Environmental Skeptics and Critics, 2012, 1(1): 12-22
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Ecological effect of airborne particulate matter on plants

Santosh Kumar Prajapati
Department of Botany, Guru Ghasidas Vishwavidyalaya, Bilaspur (C.G.) - 495009, India

Received 25 November 2011;Accepted 2 January 2012;Published online 10 March 2012

Atmospheric particulate matter is a mixture of diverse elements. Deposition of particulate matter to vegetated surfaces depends on the size distribution of these particles and, to a lesser extent, on the chemistry. Effects of particulate matter on vegetation may be associated with the reduction in light required for photosynthesis and an increase in leaf temperature due to changed surface optical properties. Changes in energy exchange are more important than the diffusion of gases into and out of leaves which is influenced by dust load, color and particle size. Alkaline dust materials may cause leaf surface injury while other materials may be taken up across the cuticle. A more probable route for metabolic uptake and impact on vegetation and ecosystems is through the rhizosphere. Interception of dusts by vegetation makes an important contribution to the improvement of air quality in the vicinity of vegetation. Although the effect of particulate matter on ecosystem is linked to climate change, there is little threat due to un-speciated particulate matter on a regional scale.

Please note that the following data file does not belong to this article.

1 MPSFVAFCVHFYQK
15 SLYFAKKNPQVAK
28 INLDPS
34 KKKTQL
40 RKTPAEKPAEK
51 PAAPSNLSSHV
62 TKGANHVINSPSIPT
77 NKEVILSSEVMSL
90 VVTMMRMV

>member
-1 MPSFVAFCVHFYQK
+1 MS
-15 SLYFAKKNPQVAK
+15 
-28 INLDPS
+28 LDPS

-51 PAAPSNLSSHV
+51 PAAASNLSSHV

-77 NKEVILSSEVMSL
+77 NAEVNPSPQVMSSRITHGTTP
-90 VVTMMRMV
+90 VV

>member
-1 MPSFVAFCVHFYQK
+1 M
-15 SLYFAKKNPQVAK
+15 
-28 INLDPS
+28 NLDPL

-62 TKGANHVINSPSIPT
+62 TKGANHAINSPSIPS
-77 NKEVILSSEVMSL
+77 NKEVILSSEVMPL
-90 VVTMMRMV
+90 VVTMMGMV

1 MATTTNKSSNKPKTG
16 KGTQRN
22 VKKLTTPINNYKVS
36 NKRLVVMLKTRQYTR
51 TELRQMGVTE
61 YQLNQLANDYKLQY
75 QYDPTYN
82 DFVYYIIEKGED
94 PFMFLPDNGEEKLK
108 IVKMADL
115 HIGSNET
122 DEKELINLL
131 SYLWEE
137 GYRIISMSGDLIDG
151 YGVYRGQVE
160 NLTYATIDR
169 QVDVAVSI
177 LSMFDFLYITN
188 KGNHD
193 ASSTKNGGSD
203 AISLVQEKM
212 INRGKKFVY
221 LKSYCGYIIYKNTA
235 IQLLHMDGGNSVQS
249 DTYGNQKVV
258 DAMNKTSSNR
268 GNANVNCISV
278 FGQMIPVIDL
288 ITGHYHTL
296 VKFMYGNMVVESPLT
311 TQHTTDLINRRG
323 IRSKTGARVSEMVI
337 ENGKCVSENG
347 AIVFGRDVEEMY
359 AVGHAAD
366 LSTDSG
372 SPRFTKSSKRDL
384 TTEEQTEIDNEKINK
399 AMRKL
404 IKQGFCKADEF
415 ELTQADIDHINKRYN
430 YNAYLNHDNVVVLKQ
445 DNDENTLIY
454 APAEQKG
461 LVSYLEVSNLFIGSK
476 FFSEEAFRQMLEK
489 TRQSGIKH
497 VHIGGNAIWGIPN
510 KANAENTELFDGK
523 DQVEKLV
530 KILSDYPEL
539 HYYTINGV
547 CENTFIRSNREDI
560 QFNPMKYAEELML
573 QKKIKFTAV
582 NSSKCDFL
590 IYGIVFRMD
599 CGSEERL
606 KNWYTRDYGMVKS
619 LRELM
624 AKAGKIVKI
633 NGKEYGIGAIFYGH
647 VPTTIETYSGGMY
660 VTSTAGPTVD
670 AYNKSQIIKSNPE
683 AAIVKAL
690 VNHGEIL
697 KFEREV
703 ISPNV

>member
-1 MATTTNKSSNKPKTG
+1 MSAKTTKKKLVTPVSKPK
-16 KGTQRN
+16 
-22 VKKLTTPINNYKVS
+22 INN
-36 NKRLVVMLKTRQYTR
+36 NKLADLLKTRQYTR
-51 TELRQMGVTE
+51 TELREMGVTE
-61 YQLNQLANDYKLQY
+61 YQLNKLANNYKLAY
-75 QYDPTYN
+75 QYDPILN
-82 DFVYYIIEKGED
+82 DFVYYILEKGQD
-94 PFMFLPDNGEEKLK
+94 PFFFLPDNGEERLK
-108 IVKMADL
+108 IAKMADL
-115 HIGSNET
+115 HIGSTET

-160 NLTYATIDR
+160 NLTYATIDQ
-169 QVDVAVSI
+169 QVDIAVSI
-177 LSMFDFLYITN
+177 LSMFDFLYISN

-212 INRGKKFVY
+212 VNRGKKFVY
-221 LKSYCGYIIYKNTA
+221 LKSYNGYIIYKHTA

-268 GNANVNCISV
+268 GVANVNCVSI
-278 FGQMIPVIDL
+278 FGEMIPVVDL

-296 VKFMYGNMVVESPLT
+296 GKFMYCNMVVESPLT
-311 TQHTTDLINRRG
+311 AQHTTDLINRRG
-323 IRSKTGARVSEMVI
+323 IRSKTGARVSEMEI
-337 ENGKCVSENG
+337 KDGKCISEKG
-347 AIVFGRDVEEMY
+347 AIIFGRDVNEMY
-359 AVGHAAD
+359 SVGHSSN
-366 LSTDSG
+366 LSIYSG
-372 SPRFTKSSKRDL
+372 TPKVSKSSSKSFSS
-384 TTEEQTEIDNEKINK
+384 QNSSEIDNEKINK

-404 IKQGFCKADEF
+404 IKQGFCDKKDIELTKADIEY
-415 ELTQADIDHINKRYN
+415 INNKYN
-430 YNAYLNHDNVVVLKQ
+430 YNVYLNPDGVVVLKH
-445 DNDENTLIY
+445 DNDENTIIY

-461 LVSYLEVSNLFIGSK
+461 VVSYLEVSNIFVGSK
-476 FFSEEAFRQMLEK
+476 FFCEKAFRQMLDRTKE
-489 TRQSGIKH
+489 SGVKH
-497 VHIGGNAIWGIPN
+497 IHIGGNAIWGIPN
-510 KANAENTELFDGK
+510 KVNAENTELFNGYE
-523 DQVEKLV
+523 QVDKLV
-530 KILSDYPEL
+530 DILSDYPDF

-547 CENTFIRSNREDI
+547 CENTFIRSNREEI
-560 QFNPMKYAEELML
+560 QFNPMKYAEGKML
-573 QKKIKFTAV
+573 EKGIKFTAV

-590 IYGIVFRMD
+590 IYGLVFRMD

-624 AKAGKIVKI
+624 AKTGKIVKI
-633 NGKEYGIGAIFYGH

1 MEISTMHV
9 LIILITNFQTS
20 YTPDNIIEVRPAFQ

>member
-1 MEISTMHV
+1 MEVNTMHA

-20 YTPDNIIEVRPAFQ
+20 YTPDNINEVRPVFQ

Keywords particulate matter;deposition;alkaline;surface injury;rhizosphere

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